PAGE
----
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Bangaluru: 7-month-old baby among 14 in world diagnosed with rare genetic disorder 'BENTA'

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Bangaluru, Jan 25: A seven-month-old baby from Bengaluru has been diagnosed with 'BENTA' disease, an extremely rare primary immunodeficiency disorder, that is said to have affected only 13 others in the world.

 Bangaluru: 7-month-old baby among 14 in world diagnosed with rare genetic disorder BENTA

This case of genetic mutation has affected only 14 people in the world, including Vijayendra and his only hope for survival is a blood stem cell transplant, according to DKMS BMST Foundation India, a Bengaluru-based blood stem cell registry, that is coordinating the search for a matching donor for him.

Sharing her thoughts, Vijayendra's mother Rekha said: "Being a mother, I feel devastated to see my son going through so much pain and the only way he can survive is a stem cell transplant from a matching donor".

"It will only take five minutes of your time to sign up online, and register with this simple process of filling a web form and submitting your cheek swab sample to help my baby survive this rare disease," she said.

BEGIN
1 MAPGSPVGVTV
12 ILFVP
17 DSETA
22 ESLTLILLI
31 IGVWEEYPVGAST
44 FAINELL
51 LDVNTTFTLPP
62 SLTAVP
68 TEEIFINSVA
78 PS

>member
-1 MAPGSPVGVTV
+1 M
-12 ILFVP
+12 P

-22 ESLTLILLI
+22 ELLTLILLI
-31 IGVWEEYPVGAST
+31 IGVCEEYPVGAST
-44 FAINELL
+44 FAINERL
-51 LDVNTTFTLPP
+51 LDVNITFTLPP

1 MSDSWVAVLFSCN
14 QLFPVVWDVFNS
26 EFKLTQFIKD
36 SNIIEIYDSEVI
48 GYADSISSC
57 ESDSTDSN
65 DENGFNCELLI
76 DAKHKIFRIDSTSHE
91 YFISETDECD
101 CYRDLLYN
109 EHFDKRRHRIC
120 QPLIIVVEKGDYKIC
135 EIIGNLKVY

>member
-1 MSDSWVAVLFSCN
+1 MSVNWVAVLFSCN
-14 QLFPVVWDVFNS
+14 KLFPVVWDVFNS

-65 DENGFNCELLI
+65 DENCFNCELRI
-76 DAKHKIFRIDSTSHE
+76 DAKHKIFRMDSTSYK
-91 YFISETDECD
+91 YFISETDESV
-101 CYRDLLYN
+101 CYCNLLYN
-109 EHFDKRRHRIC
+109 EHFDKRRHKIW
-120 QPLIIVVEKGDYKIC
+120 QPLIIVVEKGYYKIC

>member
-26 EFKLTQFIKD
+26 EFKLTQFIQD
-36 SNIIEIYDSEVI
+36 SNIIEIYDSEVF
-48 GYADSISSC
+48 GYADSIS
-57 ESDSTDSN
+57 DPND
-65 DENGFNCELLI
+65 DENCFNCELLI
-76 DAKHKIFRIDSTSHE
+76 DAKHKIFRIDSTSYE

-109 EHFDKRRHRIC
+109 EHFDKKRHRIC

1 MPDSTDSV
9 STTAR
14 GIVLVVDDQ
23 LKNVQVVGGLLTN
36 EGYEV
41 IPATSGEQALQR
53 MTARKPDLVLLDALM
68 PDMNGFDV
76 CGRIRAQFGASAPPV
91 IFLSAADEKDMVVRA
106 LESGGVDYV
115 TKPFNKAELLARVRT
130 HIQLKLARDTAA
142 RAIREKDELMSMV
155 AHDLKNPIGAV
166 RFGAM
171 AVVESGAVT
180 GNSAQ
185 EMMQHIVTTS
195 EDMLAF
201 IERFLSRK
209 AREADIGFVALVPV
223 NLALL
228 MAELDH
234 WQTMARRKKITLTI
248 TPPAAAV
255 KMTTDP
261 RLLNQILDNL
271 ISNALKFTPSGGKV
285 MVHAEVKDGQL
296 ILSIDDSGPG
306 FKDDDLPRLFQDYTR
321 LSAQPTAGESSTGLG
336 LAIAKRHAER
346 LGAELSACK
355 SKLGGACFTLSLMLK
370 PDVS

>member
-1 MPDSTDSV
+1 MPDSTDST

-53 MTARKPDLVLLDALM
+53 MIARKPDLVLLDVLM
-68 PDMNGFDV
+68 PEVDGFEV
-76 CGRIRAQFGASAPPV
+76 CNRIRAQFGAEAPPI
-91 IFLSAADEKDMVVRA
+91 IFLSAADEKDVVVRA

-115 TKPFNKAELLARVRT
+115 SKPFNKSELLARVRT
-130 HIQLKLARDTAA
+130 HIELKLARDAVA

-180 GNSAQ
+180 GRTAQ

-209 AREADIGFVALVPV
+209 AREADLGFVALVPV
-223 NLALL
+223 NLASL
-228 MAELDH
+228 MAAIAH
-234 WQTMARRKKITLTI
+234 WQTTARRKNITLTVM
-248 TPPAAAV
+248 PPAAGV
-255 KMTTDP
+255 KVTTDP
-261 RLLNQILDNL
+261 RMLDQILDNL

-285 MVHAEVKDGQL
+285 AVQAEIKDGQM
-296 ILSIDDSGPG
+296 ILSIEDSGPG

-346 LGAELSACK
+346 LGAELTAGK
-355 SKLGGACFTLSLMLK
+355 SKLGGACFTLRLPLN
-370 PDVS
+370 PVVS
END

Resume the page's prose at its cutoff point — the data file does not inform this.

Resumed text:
Due to the minimal therapeutic intervention available for BENTA disease, the treatment given to Vijayendra is experimental and is based on his reactions to previous treatments, the Foundation said in a statement on Monday. Currently, he is being treated under Dr. Stalin Ramprakash, consultant - paediatric hematology, oncology and BMT, Aster CMI Hospital, Bengaluru.

Dr. Ramprakash said BENTA disease has affected 14 people in the world, and Vijayendra appears to be the world's first BENTA case who was diagnosed at an early stage considering the age and severity.

"Based on his reaction to the previous treatments, we suggest a stem cell transplant is his best chance at survival.

For a successful stem cell transplant, Vijayendra urgently needs to find his matching blood stem cell donor," he said. According to the statement, children of a parent who carries a 'CARD11 mutation' have a 50 per cent chance of inheriting the mutation. The main symptoms include spleen enlargement (splenomegalia) and frequent ear, sinus, and lung infections early in life.

"In India, only 0.04 per cent of the population is registered as potential donors especially due to unawareness and apprehensions people have around blood stem cell donation. There are many patients who are in dire need of unrelated donors as 70 per cent of the patients are dependent on them. We encourage people to come forward and register online as a potential lifesaver," said Patrick Paul, CEO, DKMS-BMST.

To reach out to people across India, DKMS-BMST has launched a virtual drive where one can register online to be a potential lifesaver and save patients like Vijayendra.

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